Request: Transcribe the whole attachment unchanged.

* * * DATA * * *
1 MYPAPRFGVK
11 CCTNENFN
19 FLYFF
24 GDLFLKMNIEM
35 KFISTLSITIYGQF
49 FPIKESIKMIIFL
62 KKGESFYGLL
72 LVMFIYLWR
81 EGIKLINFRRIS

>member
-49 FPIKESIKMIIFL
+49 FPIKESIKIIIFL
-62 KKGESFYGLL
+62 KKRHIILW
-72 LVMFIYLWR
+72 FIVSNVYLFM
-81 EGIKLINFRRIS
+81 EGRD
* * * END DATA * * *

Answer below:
1 MYPAPRFGVK
11 CCTNENFN
19 FLYFF
24 GDLFLKMNIEM
35 KFISTLSITIYGQF
49 FPIKESIKMIIFL
62 KKGESFYGLL
72 LVMFIYLWR
81 EGIKLINFRRIS

>member
-49 FPIKESIKMIIFL
+49 FPIKESIKIIIFL
-62 KKGESFYGLL
+62 KKRHIILW
-72 LVMFIYLWR
+72 FIVSNVYLFM
-81 EGIKLINFRRIS
+81 EGRD